Today Security Lab PhD student Kiron Lebeck presented at the 38th IEEE Symposium on Security & Privacy (Oakland) in San Jose, CA. Kiron presented his paper “Security Augmented Reality Output”, describing a design for an augmented reality platform that mitigates risks from buggy or malicious application output (e.g., virtual content that obscures a user’s view of important physical world objects, like oncoming cars, or that startles a user). This work was done in collaboration with Security Lab undergraduate researcher Kimberly Ruth and faculty members Yoshi Kohno and Franzi Roesner. Congrats Kiron on a great presentation!
Read the full research paper here and learn more about the UW Security Lab’s efforts on security and privacy for emerging augmented reality platforms here. This work was also recently covered by Science.
Security Lab undergraduate researcher Kimberly Ruth spoke today at UW’s Undergraduate Research Symposium. Kimberly discussed her work on security and privacy for emerging augmented reality technologies, in collaboration with Security Lab PhD student Kiron Lebeck and lab co-directors Professors Yoshi Kohno and Franzi Roesner, which will also appear later this month at the IEEE Symposium on Security and Privacy (Oakland) 2017. Great talk, Kimberly!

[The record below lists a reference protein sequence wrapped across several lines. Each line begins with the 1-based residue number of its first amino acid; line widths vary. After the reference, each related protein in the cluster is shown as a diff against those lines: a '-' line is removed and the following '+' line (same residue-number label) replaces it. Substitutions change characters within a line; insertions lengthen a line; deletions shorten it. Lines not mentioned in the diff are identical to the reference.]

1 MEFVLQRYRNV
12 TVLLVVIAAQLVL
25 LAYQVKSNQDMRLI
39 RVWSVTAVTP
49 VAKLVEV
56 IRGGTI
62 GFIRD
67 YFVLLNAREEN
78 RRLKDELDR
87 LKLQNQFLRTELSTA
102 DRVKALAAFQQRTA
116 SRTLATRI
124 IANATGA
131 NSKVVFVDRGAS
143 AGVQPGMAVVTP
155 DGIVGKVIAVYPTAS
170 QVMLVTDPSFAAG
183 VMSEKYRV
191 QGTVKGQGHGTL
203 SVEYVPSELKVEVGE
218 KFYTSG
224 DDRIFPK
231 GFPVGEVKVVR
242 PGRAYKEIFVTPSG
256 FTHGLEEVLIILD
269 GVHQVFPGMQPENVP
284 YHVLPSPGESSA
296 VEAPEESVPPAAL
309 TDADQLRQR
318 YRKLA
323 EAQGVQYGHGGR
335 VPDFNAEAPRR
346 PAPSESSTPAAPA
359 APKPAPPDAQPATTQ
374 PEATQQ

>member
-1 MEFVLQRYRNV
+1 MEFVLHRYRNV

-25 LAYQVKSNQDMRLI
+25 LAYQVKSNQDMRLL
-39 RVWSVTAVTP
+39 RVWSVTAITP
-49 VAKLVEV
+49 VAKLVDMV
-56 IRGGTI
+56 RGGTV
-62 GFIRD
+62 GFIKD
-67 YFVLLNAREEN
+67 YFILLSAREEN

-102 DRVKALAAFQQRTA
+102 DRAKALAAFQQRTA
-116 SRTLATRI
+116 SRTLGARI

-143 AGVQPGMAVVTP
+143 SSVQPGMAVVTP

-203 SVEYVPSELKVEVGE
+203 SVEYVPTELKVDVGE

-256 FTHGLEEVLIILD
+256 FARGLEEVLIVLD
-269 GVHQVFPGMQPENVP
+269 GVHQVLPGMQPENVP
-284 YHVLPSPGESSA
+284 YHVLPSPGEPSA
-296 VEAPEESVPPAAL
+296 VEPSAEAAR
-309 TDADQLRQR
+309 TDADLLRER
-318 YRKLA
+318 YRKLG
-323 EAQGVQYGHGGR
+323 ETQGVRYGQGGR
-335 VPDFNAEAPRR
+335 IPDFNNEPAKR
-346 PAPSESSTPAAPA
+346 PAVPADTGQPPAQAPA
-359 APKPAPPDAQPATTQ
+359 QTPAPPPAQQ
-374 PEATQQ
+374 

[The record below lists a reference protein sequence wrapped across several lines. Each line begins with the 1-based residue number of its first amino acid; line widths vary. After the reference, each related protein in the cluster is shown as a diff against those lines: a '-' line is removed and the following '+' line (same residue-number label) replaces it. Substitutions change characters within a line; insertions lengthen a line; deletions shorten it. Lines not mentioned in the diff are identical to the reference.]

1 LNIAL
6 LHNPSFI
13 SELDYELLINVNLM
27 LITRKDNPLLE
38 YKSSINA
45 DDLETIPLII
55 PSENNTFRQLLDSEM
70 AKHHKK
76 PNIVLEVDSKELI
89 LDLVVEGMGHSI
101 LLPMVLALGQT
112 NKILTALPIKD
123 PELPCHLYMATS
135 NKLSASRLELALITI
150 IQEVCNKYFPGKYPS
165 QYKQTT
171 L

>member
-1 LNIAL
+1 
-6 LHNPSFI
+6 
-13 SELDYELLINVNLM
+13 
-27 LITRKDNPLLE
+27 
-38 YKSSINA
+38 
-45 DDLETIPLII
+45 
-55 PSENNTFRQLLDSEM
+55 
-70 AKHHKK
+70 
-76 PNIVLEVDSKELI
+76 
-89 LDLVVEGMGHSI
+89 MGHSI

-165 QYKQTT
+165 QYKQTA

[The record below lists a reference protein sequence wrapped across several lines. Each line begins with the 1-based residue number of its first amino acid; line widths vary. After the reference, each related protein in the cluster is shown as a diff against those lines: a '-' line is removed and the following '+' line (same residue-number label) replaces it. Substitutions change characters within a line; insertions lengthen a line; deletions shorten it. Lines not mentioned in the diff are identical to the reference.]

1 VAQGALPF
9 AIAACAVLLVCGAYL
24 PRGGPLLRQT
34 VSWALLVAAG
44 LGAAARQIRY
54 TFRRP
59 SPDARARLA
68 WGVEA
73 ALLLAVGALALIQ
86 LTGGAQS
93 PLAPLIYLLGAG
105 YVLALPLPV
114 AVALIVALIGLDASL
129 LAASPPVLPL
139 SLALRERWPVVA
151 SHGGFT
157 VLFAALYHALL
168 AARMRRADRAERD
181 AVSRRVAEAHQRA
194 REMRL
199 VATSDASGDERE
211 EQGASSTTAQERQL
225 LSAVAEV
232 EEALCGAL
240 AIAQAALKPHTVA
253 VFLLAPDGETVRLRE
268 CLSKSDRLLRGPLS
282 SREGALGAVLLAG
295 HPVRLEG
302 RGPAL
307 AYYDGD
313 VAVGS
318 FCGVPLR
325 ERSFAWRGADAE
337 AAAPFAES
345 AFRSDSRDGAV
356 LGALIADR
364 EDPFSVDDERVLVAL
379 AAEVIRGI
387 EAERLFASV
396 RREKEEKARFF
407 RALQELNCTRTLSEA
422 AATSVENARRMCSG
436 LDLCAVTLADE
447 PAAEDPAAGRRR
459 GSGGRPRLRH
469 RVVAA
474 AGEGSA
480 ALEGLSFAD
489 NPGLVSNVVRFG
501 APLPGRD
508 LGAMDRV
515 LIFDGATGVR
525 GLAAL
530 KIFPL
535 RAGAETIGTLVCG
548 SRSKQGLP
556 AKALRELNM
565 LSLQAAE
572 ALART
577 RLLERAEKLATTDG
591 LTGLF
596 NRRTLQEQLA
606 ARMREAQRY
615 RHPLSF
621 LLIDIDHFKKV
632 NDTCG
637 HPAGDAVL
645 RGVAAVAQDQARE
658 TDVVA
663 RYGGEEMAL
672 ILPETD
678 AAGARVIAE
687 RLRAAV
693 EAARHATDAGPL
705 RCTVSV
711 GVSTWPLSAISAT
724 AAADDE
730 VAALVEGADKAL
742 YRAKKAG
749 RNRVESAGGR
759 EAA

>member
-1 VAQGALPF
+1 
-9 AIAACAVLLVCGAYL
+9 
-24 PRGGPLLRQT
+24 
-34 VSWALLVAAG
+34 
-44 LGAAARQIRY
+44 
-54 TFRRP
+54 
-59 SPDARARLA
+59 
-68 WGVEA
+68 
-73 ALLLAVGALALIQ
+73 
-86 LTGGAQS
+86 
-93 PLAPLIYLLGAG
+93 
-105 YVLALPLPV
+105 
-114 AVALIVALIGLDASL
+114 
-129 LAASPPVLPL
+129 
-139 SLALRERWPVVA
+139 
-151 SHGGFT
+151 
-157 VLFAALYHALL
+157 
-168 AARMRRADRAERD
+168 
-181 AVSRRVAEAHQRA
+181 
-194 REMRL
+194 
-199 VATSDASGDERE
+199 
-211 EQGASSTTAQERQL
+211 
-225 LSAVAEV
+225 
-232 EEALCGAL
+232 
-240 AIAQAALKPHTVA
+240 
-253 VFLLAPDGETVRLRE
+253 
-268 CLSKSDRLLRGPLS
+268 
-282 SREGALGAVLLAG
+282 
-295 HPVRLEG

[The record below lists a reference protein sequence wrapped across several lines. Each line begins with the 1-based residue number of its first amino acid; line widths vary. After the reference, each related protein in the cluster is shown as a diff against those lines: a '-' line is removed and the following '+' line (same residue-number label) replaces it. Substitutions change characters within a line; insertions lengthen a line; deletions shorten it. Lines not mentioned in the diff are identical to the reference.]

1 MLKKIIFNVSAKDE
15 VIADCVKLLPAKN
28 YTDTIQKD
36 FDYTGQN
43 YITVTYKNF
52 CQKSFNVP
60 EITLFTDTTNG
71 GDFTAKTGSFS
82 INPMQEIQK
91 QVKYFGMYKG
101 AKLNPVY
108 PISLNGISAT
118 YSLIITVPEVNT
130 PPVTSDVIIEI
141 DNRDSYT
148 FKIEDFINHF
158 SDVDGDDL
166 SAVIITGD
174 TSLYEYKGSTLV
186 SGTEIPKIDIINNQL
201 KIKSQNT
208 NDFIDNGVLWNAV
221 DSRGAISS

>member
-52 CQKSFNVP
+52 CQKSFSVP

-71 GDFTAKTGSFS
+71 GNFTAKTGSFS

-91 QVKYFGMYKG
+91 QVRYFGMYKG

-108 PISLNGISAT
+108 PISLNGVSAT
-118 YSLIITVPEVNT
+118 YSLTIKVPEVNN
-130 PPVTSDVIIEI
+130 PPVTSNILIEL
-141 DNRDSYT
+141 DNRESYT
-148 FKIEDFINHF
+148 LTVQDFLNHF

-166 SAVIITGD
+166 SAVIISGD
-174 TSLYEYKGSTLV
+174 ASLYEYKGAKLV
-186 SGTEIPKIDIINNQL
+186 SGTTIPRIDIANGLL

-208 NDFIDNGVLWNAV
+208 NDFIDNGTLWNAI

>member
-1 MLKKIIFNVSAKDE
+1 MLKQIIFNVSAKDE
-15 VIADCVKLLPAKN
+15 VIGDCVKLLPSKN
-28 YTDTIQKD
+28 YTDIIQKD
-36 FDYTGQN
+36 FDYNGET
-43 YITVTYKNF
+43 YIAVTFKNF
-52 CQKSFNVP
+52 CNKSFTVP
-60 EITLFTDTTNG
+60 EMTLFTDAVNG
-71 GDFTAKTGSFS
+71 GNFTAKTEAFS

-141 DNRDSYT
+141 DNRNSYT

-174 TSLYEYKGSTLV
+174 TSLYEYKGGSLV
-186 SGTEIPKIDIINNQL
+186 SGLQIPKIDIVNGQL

Members of the security lab visited Paris, France this week for the 2nd IEEE European Symposium on Security and Privacy (Euro S&P).
At the conference, security lab alumna Gennie Gebhart (now at the Electronic Frontier Foundation) presented her work with faculty member Yoshi Kohno and an anonymous co-author on “Internet Censorship in Thailand: User Practices and Potential Threats”. Read the full paper here.